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325 Phil. 390


[ G.R. Nos. 106229-30, March 15, 1996 ]




LEOVIGILDO ROSALES was charged before the Regional Trial Court of Northern Samar with murder and illegal possession of firearms docketed as Crim. Cases Nos. A-600 (G.R. No. 106229) and A-601 (G.R. No. 106230), respectively, which by agreement of the parties were jointly tried as they arose from the same incident.

Prosecution witness Francisco Buensalida narrated that he and Nilo Bulan were together in the morning of 26 September 1982 on their way to get some bamboo poles. Bulan however proceeded to the side of the fishpond used by residents for defecating to answer the call of nature.[1] It was at this moment when Rosales approached Bulan from behind and at a distance of six (6) meters fired at him with a shotgun. After he fell to the ground Rosales shot him again.[2]

The certificate of death issued by Dr. Caridad T. Bulusan who autopsied Nilo Bulan revealed that the cause of death was internal hemorrhage due to gunshot wounds[3] and that of the two (2) shots that hit the victim one (1) came from behind.[4]

On the other hand, Leovigildo Rosales invoked self-defense. His version was that at about ten o’clock in the morning of 26 September 1982 he went to inspect the fishpond owned by a certain Bernardo Bulan but placed under his care as overseer. There, according to Rosales, he caught Nilo fishing. He fired his shotgun into the air to scare Nilo after the latter resolutely refused to leave. Nilo then struggled for the possession of the shotgun which fired and hit him.[5]

The Information for illegal possession of firearm alleged that Rosales had under his custody and control an unlicensed 12-gauge Winchester shotgun bearing Serial No. 1628119.[6] He claimed that the shotgun was given to him by the owner of the fishpond with authority to possess coming from Mateo Olindo, its alleged owner.[7]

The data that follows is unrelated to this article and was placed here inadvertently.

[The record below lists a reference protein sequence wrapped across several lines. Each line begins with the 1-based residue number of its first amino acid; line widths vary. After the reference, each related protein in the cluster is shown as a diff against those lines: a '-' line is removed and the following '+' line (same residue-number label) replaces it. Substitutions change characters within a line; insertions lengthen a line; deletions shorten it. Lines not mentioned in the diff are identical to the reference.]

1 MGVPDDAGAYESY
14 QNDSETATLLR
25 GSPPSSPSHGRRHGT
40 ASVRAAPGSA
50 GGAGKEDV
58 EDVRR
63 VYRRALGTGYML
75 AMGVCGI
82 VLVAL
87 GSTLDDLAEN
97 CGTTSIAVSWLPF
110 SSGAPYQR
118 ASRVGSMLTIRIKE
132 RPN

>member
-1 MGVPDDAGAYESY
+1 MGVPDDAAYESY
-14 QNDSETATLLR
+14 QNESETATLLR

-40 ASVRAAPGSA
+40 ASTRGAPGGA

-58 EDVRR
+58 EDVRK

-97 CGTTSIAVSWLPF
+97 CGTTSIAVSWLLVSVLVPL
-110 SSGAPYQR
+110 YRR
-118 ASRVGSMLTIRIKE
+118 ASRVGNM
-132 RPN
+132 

On 13 June 1984 the trial court rendered judgment in Crim. Case No. A-600 (G.R. No. 106229) finding accused Leovigildo Rosales guilty of homicide and imposing upon him the penalty of imprisonment of ten (10) years of prision mayor as minimum, to seventeen (17) years of reclusion temporal as maximum; to indemnify the heirs of the victim the amount of P20,000.00, without subsidiary imprisonment in case of insolvency; to suffer the accessory penalties provided for by law and to pay the costs.

The court likewise pronounced the accused guilty of illegal possession of firearms in Crim. Case No. A-601 (G.R. No. 106230) and sentenced him to a prison term of two (2) years as minimum, to four (4) years as maximum, with accessory penalties and to pay the costs.[8]

Although treachery and evident premeditation were alleged in the Information[9] they were not held by the trial court to have qualified the killing to murder. The court opined that since the killing was immediately preceded by an argument between the accused and the victim the accused could not have planned the killing without risk to himself arising from the defense which the offended party might have taken. The court likewise ruled that the circumstance of evident premeditation was absent since there was no sufficient lapse of time between the determination and execution of the act to allow the accused to reflect on the consequences of his act and still cling to his determination to kill.[10]